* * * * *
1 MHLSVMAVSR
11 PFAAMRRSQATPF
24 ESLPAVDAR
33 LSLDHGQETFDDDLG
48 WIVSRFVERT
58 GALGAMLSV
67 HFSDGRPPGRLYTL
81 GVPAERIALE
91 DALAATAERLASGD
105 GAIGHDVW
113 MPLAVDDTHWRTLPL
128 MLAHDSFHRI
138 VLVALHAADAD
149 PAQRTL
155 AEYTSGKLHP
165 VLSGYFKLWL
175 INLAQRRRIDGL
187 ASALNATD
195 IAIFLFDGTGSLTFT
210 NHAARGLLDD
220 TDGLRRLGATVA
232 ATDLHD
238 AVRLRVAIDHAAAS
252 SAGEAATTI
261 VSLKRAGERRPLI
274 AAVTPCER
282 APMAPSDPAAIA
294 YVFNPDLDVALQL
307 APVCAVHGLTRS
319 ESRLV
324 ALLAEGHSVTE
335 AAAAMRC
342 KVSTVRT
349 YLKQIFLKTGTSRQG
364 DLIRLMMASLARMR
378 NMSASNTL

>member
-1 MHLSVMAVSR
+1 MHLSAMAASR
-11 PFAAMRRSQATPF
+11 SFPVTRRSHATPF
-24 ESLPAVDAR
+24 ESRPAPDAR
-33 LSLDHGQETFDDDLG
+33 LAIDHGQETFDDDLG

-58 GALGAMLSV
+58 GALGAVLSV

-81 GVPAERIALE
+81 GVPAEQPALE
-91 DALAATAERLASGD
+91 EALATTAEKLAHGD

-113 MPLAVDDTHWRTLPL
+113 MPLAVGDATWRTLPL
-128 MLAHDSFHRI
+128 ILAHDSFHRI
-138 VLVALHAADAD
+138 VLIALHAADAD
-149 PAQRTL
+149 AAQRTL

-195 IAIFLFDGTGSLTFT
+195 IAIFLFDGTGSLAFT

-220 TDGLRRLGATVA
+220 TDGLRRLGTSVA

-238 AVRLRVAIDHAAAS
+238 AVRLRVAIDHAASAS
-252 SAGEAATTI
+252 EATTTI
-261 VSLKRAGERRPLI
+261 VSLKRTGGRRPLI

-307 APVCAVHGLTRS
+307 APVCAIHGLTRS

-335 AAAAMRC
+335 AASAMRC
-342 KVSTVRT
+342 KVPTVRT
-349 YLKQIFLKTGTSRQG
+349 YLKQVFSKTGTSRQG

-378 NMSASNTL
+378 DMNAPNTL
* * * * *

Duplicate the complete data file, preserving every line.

1 MHLSVMAVSR
11 PFAAMRRSQATPF
24 ESLPAVDAR
33 LSLDHGQETFDDDLG
48 WIVSRFVERT
58 GALGAMLSV
67 HFSDGRPPGRLYTL
81 GVPAERIALE
91 DALAATAERLASGD
105 GAIGHDVW
113 MPLAVDDTHWRTLPL
128 MLAHDSFHRI
138 VLVALHAADAD
149 PAQRTL
155 AEYTSGKLHP
165 VLSGYFKLWL
175 INLAQRRRIDGL
187 ASALNATD
195 IAIFLFDGTGSLTFT
210 NHAARGLLDD
220 TDGLRRLGATVA
232 ATDLHD
238 AVRLRVAIDHAAAS
252 SAGEAATTI
261 VSLKRAGERRPLI
274 AAVTPCER
282 APMAPSDPAAIA
294 YVFNPDLDVALQL
307 APVCAVHGLTRS
319 ESRLV
324 ALLAEGHSVTE
335 AAAAMRC
342 KVSTVRT
349 YLKQIFLKTGTSRQG
364 DLIRLMMASLARMR
378 NMSASNTL

>member
-1 MHLSVMAVSR
+1 MHLSAMAASR
-11 PFAAMRRSQATPF
+11 SFPVTRRSHATPF
-24 ESLPAVDAR
+24 ESRPAPDAR
-33 LSLDHGQETFDDDLG
+33 LAIDHGQETFDDDLG

-58 GALGAMLSV
+58 GALGAVLSV

-81 GVPAERIALE
+81 GVPAEQPALE
-91 DALAATAERLASGD
+91 EALATTAEKLAHGD

-113 MPLAVDDTHWRTLPL
+113 MPLAVGDATWRTLPL
-128 MLAHDSFHRI
+128 ILAHDSFHRI
-138 VLVALHAADAD
+138 VLIALHAADAD
-149 PAQRTL
+149 AAQRTL

-195 IAIFLFDGTGSLTFT
+195 IAIFLFDGTGSLAFT

-220 TDGLRRLGATVA
+220 TDGLRRLGTSVA

-238 AVRLRVAIDHAAAS
+238 AVRLRVAIDHAASAS
-252 SAGEAATTI
+252 EATTTI
-261 VSLKRAGERRPLI
+261 VSLKRTGGRRPLI

-307 APVCAVHGLTRS
+307 APVCAIHGLTRS

-335 AAAAMRC
+335 AASAMRC
-342 KVSTVRT
+342 KVPTVRT
-349 YLKQIFLKTGTSRQG
+349 YLKQVFSKTGTSRQG

-378 NMSASNTL
+378 DMNAPNTL